Each position has its own executive duties that work together with the governor to run the state. Unlike many other states, instead of the governor appointing their own Council of State, N.C. voters have that power.
Incumbents have name recognition on their side, Joe Czabovsky, an assistant professor of journalism at UNC, said.
“The biggest stretch tends to be those that have the power of incumbency, like Cherie Berry, infamous as our outgoing head of labor,” he said. “People know her as ‘elevator lady’ as you've heard over the years. People have seen her face on every elevator in the state.”
Czabovsky said a study found Berry actually performed better in counties with more elevators.
This power of incumbency extends beyond the Council of State positions — it can be seen in the state legislature races and state’s judicial races as well.
In the race for N.C. Supreme Court chief justice, incumbent Cheri Beasley has a narrow lead of 35 votes over Paul Newby.
State results will be finalized on Nov. 24. In order for a recount to happen for statewide contests, the vote difference must be 10,000 votes or fewer.
Mac McCorkle, public policy professor at Duke and former Democratic political consultant, said name recognition isn’t always the result of incumbency — sometimes it comes from having the same last name, like with the Kennedys.
“That's why you see a lot of times sons and daughters and relatives with the same names of experienced politicians sometimes have a leg up,” McCorkle said. “Because people go ‘Oh, yeah, I voted for (their relative).”
In the three Council of State races where there were no incumbents, mobilizing the candidates' potential voters became crucial.
According to unofficial results:
- Republican Mark Robinson has won over Democrat Yvonne Lewis-Holley by a margin of 3.26 points for N.C. lieutenant governor.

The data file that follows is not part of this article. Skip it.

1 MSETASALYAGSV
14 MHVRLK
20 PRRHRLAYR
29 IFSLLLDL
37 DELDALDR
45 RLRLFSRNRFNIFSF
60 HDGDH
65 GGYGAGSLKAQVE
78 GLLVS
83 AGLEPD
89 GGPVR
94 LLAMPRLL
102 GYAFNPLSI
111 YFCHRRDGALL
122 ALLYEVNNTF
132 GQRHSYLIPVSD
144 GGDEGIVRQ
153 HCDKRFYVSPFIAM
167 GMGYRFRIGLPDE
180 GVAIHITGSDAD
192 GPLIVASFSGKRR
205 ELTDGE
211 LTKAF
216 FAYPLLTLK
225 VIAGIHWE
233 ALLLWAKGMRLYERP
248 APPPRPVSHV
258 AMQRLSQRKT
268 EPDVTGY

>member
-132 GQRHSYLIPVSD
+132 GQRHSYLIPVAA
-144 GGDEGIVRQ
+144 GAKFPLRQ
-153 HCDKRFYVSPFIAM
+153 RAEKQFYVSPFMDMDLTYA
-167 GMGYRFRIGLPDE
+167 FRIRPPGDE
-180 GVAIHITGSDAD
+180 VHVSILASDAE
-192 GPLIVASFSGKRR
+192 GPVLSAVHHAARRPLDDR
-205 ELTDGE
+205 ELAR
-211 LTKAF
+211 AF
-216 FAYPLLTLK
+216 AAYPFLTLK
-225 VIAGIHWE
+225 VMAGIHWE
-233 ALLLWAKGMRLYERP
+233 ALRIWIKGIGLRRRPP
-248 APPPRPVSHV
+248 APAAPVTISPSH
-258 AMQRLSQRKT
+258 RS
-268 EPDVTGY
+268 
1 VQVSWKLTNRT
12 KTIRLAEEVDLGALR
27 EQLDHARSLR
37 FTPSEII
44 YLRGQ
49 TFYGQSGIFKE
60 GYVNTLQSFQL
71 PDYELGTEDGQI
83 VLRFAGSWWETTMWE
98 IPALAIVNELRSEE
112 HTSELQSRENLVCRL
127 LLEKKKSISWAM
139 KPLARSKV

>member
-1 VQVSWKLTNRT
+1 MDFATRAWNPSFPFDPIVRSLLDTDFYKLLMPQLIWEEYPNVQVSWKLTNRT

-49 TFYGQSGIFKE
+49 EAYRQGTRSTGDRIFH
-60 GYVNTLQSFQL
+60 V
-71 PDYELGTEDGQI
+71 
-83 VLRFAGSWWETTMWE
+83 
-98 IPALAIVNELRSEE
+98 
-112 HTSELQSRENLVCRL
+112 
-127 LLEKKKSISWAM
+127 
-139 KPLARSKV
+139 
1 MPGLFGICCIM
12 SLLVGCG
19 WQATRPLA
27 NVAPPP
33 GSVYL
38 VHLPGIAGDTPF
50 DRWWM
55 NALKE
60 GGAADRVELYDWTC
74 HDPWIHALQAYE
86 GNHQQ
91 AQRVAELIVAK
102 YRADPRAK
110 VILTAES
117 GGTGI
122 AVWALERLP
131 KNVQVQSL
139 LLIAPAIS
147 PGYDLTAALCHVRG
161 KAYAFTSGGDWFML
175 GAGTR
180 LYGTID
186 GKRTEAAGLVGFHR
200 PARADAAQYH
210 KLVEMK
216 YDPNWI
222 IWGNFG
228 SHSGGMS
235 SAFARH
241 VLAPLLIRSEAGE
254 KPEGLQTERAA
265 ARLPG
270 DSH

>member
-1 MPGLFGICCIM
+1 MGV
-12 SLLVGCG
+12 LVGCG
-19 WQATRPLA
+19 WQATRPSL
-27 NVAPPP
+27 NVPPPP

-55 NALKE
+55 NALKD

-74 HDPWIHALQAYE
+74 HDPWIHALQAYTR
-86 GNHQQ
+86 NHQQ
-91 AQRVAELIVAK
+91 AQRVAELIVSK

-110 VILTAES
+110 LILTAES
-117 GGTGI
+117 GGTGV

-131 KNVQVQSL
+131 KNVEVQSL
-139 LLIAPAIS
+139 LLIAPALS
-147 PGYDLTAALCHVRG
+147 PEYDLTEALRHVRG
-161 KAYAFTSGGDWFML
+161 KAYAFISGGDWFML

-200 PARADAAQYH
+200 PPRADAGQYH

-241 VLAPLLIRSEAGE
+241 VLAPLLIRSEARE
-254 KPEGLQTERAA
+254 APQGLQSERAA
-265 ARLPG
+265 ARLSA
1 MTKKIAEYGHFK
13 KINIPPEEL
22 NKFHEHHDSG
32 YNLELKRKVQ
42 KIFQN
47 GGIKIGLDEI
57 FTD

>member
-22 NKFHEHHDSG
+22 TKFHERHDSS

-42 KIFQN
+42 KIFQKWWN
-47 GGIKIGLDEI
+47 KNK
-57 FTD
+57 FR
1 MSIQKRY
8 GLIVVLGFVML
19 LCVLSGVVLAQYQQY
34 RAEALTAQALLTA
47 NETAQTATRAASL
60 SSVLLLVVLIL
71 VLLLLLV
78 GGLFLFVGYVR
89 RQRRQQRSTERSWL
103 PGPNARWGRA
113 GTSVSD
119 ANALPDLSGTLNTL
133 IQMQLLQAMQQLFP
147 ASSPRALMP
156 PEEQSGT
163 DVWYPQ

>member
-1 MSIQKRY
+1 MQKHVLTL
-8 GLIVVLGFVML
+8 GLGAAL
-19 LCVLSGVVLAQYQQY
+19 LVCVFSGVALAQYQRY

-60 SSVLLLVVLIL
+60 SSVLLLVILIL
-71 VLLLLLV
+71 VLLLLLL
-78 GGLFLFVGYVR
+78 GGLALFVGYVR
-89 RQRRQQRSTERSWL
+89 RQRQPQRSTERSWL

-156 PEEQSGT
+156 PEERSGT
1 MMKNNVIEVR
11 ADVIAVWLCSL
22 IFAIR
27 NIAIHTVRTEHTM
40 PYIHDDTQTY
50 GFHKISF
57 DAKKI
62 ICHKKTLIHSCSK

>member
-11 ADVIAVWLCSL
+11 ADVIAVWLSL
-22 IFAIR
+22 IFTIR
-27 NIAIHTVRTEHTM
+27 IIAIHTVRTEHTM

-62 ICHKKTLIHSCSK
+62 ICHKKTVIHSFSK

- Republican Josh Dobson has won over Democrat Jessica Holmes by a margin of 1.64 points for N.C. commissioner of labor.
- Republican Catherine Truitt has won over Democrat Jen Mangrum by a margin of 2.76 points for N.C. superintendent of public instruction.
Daniel Kreiss, an assistant professor of journalism at UNC, said on average 90 percent of both Republicans and Democrats vote along their party line down the ballot. This year, 78 percent said they would, according to a Pew Research Center study.
“You're dealing with a very small slice of the electorate, and it really comes down to, can campaigns mobilize their base of support as much as possible,” he said.
Because voters are less likely to vote all the way down the ballot, non-incumbent races are more likely to have smaller margins between candidates.
North Carolina had one of the longest ballots in the country during this election cycle. Orange County had a total of 31 races from the president and vice president to the soil and water conservation district supervisor.
“It's about who is more effective at reminding partisan voters to vote down ballots and depending on the year there's a bigger drop off, depending on the party,” Czabovsky said.
Czabovsky said campaigns look at how their candidate did by the turnout for their race as compared to the top of the ballot, or the “Big Three” — president, U.S. Senate and governor.
He said the N.C. lieutenant governor race is important when distinguishing how many voters actually voted down the ballot because it is the first race below those three. The N.C. governor race had 5,500,684 votes compared to 5,422,129 votes for lieutenant governor — a difference of 78,555 votes that could’ve had a large impact on smaller races like the Council of State.
Kreiss said some of the tactics that campaigns used this cycle to push people to vote down the ballot were TV advertising, text messaging, phone calls and other forms of virtual outreach, especially including social media.
He said it's harder to get the attention of the public now than it was 40 or 50 years ago when campaigns could run ads on three major television networks and hit up to 80 percent of Americans.
Today, he said an effective campaign is one that moves the middle through platforms like Facebook, Twitter and Snapchat.
"One of the big reasons why campaigns take to social media is the simple fact that that's where voters are," he said.
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